As AI technology advances, the emergence of deepfakes poses an ever-evolving threat. These manipulated images, videos and audio use artificial intelligence to create convincing but false representations of people and events.
Of particular interest is voice spoofing, also known as voice cloning, which uses AI to create a realistic-sounding recording of someone’s voice. Fraudsters have used voice deepfakes to impersonate familiar voices such as a family member or a bank representative, trick consumers into handing over money or provide sensitive information.
In a recent incident, scammers tricked some grandparents into thinking their grandson was in jail and needed money for bail, using a replica of his voice to beg for help.
“We got sucked in,” the poor grandma recalled The Washington Post. “We were convinced we were talking to Brandon.”
How do you protect yourself from such sophisticated trickery?
“Consumers should be wary of cold calls saying a loved one is in danger or messages asking for personal information, especially when it comes to financial transactions,” said Vijay Balasubramaniyan, co-founder and CEO of Pindropa voice verification and security company that uses artificial intelligence to protect businesses and consumers from fraud and abuse.
He gives these five signals that the voice on the other end may be AI.
Related: How Deepfake Tech Can Influence The Journalism Industry
Look for long pauses and signs of a distorted voice
Deepfakes still require the attacker to type sentences that will be converted into the target’s voice. This often takes time and results in long breaks. These pauses are distressing to the consumer, especially if the request on the other end of the line is urgent and involves a lot of emotional manipulation.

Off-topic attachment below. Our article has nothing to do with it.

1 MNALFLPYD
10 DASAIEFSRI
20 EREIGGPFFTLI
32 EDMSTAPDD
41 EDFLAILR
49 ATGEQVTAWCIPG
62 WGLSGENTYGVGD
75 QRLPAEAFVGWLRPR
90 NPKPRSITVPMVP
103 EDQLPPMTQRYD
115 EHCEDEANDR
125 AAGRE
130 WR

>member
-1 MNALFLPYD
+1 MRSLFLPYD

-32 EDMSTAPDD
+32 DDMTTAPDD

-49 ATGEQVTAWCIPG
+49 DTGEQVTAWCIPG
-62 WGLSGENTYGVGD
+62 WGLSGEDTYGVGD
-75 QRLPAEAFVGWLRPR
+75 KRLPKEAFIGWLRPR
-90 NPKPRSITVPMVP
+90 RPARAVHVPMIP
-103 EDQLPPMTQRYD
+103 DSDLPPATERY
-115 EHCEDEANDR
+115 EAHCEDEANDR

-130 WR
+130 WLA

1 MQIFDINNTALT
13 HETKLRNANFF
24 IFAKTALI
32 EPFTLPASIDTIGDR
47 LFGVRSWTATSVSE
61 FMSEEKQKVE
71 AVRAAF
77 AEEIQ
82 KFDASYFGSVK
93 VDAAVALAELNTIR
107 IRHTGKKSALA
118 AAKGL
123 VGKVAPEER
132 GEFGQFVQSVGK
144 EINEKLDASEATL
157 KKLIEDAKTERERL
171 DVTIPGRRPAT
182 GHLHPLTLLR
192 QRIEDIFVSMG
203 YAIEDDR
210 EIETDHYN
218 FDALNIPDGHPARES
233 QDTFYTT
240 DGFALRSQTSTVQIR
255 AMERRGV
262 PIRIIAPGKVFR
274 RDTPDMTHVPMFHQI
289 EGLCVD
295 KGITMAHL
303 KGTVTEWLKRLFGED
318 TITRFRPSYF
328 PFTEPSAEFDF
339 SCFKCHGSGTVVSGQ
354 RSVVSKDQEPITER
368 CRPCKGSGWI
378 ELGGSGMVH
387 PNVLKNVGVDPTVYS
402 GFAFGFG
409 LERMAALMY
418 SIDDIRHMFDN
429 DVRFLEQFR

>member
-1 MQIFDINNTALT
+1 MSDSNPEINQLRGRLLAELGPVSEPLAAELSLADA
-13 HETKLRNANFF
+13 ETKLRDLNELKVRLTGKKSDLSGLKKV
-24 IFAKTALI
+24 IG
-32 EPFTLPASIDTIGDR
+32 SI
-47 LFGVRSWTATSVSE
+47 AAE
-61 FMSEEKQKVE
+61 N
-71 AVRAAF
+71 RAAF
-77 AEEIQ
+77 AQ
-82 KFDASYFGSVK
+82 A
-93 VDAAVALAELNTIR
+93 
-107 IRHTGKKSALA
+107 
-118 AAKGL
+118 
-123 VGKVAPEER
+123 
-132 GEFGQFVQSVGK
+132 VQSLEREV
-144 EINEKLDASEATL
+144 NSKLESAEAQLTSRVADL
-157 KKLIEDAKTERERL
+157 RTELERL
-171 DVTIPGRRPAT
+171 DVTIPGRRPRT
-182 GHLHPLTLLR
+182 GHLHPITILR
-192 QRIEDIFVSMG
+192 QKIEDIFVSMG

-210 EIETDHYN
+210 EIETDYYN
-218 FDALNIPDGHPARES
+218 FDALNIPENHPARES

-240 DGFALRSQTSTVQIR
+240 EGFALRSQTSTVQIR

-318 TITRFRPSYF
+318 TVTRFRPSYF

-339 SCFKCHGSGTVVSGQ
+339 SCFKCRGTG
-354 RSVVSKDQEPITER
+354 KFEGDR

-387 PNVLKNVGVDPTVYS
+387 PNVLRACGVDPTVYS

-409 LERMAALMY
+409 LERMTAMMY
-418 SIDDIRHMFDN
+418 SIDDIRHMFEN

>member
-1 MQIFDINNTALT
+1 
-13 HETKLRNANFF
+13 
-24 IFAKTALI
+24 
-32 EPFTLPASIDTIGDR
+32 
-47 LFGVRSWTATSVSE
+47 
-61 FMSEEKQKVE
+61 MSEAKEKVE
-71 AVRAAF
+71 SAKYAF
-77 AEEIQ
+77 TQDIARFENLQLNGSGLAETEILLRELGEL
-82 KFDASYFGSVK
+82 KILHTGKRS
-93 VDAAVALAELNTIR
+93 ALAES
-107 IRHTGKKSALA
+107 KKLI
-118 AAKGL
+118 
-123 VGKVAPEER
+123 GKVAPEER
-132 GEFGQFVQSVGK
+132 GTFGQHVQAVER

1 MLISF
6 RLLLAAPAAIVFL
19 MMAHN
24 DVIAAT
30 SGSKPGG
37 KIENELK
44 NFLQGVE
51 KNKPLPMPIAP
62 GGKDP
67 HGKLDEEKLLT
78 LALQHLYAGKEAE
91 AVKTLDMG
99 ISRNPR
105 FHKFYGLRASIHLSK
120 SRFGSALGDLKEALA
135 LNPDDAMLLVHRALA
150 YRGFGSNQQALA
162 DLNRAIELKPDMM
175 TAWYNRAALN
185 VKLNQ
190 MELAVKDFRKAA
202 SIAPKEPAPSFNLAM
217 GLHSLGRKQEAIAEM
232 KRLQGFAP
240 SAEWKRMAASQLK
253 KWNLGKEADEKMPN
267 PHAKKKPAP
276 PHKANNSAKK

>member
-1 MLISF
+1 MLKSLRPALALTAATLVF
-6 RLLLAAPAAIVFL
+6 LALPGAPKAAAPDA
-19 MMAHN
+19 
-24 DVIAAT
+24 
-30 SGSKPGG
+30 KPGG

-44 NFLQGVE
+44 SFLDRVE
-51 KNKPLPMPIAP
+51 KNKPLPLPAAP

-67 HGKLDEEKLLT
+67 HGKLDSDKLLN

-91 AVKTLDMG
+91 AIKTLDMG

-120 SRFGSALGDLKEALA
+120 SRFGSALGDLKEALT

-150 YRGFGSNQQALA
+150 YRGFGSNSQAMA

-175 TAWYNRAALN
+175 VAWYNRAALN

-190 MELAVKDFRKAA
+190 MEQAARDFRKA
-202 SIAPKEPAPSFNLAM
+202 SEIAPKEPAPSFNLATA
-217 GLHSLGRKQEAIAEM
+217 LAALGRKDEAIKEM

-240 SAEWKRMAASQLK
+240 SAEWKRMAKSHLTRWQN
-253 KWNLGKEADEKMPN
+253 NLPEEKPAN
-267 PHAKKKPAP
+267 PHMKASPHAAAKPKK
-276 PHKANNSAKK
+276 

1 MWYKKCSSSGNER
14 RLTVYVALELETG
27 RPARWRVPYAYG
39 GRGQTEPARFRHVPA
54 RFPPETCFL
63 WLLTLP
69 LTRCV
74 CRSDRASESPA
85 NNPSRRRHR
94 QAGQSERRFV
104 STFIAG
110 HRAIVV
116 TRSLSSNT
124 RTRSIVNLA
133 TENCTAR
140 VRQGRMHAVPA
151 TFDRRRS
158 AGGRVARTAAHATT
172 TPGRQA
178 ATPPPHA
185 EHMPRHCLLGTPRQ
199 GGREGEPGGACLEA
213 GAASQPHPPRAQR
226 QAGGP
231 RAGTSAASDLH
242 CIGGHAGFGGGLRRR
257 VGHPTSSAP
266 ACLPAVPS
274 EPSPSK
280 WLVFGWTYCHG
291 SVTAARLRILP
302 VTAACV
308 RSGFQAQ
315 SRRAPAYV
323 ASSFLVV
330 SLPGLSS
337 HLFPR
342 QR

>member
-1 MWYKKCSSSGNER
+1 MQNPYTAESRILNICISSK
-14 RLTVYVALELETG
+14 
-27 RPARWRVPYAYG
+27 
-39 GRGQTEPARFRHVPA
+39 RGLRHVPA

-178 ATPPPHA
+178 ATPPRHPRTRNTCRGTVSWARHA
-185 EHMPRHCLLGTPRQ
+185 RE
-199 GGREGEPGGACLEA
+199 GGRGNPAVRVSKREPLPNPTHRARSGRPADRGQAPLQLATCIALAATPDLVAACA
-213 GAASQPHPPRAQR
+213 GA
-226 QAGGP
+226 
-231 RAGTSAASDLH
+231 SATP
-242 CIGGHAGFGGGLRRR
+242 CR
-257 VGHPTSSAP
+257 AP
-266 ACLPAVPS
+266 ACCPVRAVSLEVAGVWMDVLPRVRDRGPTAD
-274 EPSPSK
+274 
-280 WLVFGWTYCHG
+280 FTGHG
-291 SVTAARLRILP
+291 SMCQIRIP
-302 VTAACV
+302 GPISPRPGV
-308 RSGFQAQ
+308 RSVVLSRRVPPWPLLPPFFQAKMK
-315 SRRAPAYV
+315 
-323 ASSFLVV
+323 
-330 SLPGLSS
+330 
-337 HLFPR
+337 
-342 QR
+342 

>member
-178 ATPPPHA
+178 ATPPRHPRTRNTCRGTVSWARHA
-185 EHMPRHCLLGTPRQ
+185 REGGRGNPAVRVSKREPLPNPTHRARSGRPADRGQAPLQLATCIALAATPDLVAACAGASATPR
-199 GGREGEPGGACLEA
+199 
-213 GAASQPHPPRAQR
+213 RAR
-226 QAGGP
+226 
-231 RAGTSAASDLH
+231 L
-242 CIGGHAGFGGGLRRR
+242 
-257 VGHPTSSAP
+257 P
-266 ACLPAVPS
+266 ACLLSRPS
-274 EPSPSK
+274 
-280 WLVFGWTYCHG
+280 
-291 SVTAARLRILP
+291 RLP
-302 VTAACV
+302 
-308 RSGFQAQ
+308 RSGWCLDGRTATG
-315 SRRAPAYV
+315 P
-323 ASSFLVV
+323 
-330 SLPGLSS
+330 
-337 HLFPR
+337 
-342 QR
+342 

“But these long pauses are telltale signs of a deepfake system used to synthesize speech,” says Balasubramaniyan.
Consumers also need to listen carefully to the voice at the other end of the line. If the voice sounds artificial or distorted in any way, it could be a sign of a deepfake. They should also be wary of unusual speech patterns or unfamiliar accents.
Be skeptical of unexpected or anomalous requests
If you receive a call or message that doesn’t belong to the person you know or the organization you’re contacting, it could be a sign of a deepfake attack. Especially if you are subjected to emotional manipulation and high-pressure tactics that try to force you to help the caller, hang up and call the contact back on your own using a known phone number.
Check the caller’s identity
Consumers should ask the caller to provide personal information or verify their identity through a separate channel or method, such as an official website or an email. This can help confirm that the caller is who they claim to be and reduce the risk of fraud.
Stay up to date with the latest deepfake technology
Consumers need to stay abreast of the latest advances in voice deepfake technology and how fraudsters use it to commit scams. By staying informed, you can better protect yourself against potential threats. The FTC lists the most common phone scam on their website.
Invest in liveness detection
Liveness detection is a technique used to detect an attempted spoof by determining whether the source of a biometric sample is a live human or a fake. This technology is offered by companies like Pindrop and others to help companies detect whether employees are talking to a real human or a machine masquerading as a human.
“Consumers should also make sure they are doing business with companies that are aware of this risk and have taken steps to protect their assets with these countermeasures,” says Balasubramaniyan.